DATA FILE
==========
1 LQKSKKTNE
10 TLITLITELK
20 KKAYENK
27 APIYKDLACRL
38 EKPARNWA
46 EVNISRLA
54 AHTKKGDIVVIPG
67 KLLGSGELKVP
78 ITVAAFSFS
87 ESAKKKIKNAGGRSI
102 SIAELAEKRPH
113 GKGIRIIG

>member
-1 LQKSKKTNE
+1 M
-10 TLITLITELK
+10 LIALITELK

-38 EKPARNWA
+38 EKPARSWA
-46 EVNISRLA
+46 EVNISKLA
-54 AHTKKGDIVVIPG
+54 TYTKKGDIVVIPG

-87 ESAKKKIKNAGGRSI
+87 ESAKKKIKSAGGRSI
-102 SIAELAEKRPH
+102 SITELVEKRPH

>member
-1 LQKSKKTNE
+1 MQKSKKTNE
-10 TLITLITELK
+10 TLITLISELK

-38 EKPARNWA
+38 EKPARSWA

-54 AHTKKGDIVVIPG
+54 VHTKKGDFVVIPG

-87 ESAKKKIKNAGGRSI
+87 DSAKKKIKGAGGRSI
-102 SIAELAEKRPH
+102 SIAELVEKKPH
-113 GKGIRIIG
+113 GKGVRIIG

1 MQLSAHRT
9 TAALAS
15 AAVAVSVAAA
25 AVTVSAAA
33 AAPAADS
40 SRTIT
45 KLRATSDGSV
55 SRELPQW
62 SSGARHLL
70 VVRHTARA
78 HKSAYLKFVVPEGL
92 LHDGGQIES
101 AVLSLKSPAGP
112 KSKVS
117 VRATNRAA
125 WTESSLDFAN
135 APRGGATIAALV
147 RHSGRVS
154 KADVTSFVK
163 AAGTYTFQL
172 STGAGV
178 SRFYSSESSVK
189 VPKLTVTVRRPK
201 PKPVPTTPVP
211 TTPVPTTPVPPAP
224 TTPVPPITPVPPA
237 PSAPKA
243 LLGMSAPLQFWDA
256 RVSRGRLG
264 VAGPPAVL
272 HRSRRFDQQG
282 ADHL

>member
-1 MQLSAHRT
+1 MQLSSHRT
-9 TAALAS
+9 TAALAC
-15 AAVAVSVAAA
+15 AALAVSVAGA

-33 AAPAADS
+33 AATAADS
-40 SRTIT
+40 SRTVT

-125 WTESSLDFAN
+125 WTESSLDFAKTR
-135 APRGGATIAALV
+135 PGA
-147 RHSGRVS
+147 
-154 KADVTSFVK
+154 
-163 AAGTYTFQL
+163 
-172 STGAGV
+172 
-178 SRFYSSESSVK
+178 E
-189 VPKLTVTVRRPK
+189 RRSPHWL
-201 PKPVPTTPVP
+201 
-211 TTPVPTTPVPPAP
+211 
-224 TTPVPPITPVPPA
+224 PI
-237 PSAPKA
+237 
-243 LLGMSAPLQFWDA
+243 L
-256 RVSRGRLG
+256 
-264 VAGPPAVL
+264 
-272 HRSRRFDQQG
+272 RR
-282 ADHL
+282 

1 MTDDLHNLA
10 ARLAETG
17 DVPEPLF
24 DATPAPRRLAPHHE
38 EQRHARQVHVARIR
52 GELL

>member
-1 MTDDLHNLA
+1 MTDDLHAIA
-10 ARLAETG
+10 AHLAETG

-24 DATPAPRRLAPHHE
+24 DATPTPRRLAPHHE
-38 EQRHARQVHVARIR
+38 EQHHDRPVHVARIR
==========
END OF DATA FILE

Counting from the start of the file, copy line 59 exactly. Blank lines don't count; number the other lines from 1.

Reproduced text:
135 APRGGATIAALV